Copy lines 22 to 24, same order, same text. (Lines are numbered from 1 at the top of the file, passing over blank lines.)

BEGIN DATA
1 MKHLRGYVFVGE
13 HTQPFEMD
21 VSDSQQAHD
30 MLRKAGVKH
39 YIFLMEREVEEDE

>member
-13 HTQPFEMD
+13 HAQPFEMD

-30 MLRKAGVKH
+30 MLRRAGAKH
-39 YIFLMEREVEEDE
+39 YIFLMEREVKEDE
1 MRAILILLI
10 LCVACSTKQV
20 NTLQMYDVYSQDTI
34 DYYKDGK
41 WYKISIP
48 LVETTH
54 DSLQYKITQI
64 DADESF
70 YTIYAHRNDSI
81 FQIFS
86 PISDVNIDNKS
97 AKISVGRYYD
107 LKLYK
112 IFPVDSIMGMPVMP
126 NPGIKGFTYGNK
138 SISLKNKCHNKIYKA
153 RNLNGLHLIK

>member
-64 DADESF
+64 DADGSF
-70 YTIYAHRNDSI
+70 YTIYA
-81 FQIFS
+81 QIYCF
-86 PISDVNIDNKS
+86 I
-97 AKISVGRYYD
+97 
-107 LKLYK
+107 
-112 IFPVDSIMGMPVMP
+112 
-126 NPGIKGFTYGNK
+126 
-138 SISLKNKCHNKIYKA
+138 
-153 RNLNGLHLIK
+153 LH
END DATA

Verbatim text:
81 FQIFS
86 PISDVNIDNKS
97 AKISVGRYYD